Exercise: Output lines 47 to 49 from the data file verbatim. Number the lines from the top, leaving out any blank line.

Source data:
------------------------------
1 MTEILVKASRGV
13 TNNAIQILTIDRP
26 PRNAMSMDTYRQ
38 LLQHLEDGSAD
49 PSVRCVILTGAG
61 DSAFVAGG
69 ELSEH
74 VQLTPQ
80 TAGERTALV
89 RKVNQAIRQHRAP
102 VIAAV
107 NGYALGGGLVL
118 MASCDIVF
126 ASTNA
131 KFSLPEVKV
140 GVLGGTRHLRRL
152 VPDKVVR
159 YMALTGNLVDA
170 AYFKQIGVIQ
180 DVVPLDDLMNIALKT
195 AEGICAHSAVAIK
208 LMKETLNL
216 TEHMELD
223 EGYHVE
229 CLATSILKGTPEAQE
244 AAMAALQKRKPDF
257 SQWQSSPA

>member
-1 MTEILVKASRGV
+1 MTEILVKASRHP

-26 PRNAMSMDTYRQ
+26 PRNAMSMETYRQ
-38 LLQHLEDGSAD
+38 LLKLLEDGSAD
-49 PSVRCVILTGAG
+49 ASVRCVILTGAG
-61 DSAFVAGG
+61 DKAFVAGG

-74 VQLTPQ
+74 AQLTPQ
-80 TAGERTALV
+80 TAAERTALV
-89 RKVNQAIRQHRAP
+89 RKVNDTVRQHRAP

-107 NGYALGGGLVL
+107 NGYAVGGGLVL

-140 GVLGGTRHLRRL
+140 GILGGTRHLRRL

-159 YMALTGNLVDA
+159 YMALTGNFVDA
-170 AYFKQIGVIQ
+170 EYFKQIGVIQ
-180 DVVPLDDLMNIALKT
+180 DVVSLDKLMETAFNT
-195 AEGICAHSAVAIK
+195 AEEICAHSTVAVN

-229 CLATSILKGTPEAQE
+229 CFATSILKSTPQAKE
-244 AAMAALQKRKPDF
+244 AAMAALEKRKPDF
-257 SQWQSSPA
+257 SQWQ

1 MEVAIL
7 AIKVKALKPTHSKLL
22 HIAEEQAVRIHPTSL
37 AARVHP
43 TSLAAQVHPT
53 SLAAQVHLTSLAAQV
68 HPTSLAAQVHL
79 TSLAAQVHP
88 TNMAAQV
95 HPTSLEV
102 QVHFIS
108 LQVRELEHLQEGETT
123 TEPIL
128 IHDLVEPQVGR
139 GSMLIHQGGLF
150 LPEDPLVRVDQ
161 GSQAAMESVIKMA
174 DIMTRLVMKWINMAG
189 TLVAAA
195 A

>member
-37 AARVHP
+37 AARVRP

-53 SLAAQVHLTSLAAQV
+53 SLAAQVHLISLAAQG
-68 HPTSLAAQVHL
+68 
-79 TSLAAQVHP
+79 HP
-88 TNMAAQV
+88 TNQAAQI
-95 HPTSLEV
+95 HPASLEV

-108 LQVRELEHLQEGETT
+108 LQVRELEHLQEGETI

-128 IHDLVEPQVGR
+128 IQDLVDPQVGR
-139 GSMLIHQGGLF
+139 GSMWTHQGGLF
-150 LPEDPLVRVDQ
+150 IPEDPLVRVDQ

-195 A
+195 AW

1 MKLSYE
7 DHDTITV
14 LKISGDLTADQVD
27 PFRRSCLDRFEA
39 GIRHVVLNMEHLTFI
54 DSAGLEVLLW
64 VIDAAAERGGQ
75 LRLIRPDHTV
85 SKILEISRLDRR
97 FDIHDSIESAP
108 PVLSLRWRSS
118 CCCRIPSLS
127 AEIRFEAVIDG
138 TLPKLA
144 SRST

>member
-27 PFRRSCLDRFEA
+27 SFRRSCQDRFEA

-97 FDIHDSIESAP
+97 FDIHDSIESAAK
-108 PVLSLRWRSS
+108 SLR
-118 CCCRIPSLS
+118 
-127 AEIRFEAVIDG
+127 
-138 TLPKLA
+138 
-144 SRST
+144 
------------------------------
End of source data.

-140 GVLGGTRHLRRL
+140 GILGGTRHLRRL

-159 YMALTGNLVDA